Semi truck insurance is a must-have for anyone who wants to open a trucking business. You need to be covered or you could end up losing everything.
Any vehicle can easily rack up thousands of dollars worth of damage in an accident. However, when you are dealing with something the size of a semi, that amount quickly skyrockets. Just looking at crashes involving an injury, the average cost of a semi truck accident pulling one trailer is around $334,892. If two or three trailers are being pulled, the average shoots up to more than $1.2 million.
Do you have the funds to cover all of that or even more? What about the fines and penalties that come with not being insured?
Total losses can also increase based on what was being transported. High-value cargo will automatically raise the costs. Many things have to be paid for in an accident, including towing, storage, vehicle damage, injuries, ongoing medical expenses, loss of revenue, administrative fees, and lost cargo.
Indirect losses can also be felt by a company after an accident. Clients may be lost as well as sales. Employees may lose work hours, or you may need to cover the bill to hire and retrain new workers. More money may be needed if a government agency gets involved or if you face a lawsuit.
It’s easy to see just how quickly one accident can add up. If you don’t have semi truck insurance, then you will be on the hook for all of it.
What Kind of Semi Truck Insurance Do I Need?
There are several different types of semi truck insurance available. These cover different parts of an accident or incident. General liability insurance will pay for damage to third-party property and bodily injury. Primary liability insurance covers the same thing if it is the result of a semi truck accident.
Other types of semi truck insurance include:
- Non-trucking Liability Insurance – This type of coverage protects your semi truck while it is used for non-commercial purposes. This could be times when you use it for personal trips, like stopping at the bank, going to the store, or picking up the kids. Anytime you are not driving for your business, you need non-trucking liability coverage.
- Physical Damage Insurance – This coverage pays out if there is damage done to your vehicle. It is a general term that covers things like theft, natural disasters, collision, or vandalism. It may also help pay for towing and storage costs after an incident. You should speak to your insurer to find out what is covered.
- Motor Truck Cargo Insurance – Motor truck cargo coverage will compensate you for direct physical loss to property while in transit. This also includes while cargo is being loaded or unloaded as well as while it is sitting at a terminal or dock. Some insurers may allow coverage extensions that will pay for losses related to spoilage or broken heating or refrigeration equipment.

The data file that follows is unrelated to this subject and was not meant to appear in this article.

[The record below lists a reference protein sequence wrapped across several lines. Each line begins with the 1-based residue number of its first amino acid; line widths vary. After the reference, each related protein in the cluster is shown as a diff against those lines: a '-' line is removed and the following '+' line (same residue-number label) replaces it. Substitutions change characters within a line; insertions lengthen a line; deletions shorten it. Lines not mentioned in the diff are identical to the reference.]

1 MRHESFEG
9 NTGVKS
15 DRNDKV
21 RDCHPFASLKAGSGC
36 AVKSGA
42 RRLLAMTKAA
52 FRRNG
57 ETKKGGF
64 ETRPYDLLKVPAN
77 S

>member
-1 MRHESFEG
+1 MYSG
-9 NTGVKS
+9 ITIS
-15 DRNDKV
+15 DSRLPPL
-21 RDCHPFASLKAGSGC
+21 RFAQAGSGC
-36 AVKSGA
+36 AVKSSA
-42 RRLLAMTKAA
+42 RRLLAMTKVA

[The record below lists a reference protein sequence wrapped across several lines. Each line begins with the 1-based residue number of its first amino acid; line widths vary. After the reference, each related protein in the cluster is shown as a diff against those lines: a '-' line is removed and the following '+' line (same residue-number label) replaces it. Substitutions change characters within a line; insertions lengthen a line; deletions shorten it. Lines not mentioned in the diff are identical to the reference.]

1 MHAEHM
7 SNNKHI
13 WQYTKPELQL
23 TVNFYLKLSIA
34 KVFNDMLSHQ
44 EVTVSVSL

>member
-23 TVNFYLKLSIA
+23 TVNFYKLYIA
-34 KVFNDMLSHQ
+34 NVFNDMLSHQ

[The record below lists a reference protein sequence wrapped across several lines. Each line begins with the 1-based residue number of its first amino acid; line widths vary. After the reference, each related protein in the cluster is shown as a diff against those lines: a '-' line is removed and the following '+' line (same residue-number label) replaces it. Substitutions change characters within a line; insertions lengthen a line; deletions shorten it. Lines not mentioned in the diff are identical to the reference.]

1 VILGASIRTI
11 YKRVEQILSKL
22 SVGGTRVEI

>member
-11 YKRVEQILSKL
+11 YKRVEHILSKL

- Bobtail Insurance – When a truck is used without a trailer, it is considered “bobtailing.” Bobtail insurance provides coverage when the truck is operated without a trailer. This works much like non-trucking liability but only pays if the truck is not transporting cargo.
- Workers’ Compensation Insurance – Most companies will be required to hold workers’ compensation coverage with their semi truck insurance. It is mandatory in almost every U.S. state. It ensures that some of the cost of injuries, medical expenses, lost wages, rehabilitation, and death benefits are covered if an employee is injured or loses their life in an accident.
The type of semi truck insurance you need may vary. You should speak to your insurer to find out which coverages are required, and which are good to have based on your personal and business needs.
What Factors into the Cost of Semi Truck Insurance?
Many things are considered when providing a semi truck insurance quote. If you lease to a company, then you may already have primary liability insurance under that business. You may need to add non-truck and bobtail coverages, which will typically come at a lower cost.
Some states have higher rates for semi truck insurance, so location is a factor. You may also have to pay more depending on your federal filing status. Federal filing is required for some trucking companies, like those who haul hazardous materials or those who operate across state lines. These have much higher minimum liability limits, which leads to higher premiums.
Used vehicles typically cost less to insure than brand new models. The type of cargo you haul and the routes you take will also be determining factors. If you have a bigger operating area, then you’ll likely have to pay more for semi truck insurance.
Just like cars and smaller trucks, driving history is reviewed when estimating insurance rates. If you have a good driving record, then you’ll get a better price. If you have a lot of violations and accidents, then you should expect to pay more. Even a minor accident can increase insurance premiums. This is especially true for semi trucks because they are much bigger, heavier, and more capable of causing catastrophic damage should something go wrong.
How Much Will My Semi Truck Insurance Cost?
The only way to know exactly how much your semi truck insurance will be is to request a quote from an insurer. They can review your specific situation and tell you what they will charge for the types of coverage that you need.
Owner-operators that lease on to a motor carrier usually pay $3,000 to $5,000 annually. If you are an owner-operator without a motor carrier, then that average increases to $9,000 to $12,000 per truck.
Rates have increased over the years for newcomers to the industry. You could pay as much as $12,000 to $16,000 for your semi truck insurance. The best way to get started is to request a custom quote. This will help you see what you need and how much you’ll have to pay to stay legal and protected on the road.